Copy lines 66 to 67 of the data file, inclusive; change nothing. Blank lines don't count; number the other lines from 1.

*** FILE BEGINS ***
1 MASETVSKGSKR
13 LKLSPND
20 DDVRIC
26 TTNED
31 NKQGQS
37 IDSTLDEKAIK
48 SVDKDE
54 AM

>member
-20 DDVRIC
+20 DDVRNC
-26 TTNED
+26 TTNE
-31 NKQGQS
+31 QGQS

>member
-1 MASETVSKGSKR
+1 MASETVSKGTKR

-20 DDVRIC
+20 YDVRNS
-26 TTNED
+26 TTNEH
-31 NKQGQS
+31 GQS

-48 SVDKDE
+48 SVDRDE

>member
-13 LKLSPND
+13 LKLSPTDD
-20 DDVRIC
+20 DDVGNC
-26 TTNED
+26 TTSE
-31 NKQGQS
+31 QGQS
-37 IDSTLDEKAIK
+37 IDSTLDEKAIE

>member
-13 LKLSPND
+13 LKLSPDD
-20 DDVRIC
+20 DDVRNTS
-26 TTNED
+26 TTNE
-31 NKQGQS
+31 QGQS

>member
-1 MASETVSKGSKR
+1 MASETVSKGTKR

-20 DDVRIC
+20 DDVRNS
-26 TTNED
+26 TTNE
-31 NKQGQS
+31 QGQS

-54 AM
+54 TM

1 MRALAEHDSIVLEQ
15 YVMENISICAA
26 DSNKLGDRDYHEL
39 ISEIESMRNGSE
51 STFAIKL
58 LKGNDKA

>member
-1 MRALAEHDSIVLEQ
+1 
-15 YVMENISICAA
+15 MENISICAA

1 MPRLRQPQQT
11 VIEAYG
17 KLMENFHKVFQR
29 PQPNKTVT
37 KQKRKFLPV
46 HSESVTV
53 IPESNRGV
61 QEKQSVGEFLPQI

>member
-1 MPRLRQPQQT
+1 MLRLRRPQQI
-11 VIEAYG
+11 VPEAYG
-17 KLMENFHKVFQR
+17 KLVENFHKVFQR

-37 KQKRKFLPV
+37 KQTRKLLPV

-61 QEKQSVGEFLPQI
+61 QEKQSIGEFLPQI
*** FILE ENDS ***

+1 
-15 YVMENISICAA